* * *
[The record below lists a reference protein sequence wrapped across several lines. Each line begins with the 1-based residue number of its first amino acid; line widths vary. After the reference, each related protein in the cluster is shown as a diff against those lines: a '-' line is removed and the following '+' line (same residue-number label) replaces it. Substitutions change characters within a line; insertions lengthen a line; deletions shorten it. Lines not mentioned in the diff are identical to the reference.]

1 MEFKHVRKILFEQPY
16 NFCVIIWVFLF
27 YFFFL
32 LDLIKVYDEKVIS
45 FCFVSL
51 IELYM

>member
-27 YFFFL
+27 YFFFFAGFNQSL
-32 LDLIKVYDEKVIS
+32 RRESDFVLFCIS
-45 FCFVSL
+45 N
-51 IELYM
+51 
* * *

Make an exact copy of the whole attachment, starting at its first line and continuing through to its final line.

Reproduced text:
[The record below lists a reference protein sequence wrapped across several lines. Each line begins with the 1-based residue number of its first amino acid; line widths vary. After the reference, each related protein in the cluster is shown as a diff against those lines: a '-' line is removed and the following '+' line (same residue-number label) replaces it. Substitutions change characters within a line; insertions lengthen a line; deletions shorten it. Lines not mentioned in the diff are identical to the reference.]

1 MEFKHVRKILFEQPY
16 NFCVIIWVFLF
27 YFFFL
32 LDLIKVYDEKVIS
45 FCFVSL
51 IELYM

>member
-27 YFFFL
+27 YFFFFAGFNQSL
-32 LDLIKVYDEKVIS
+32 RRESDFVLFCIS
-45 FCFVSL
+45 N
-51 IELYM
+51 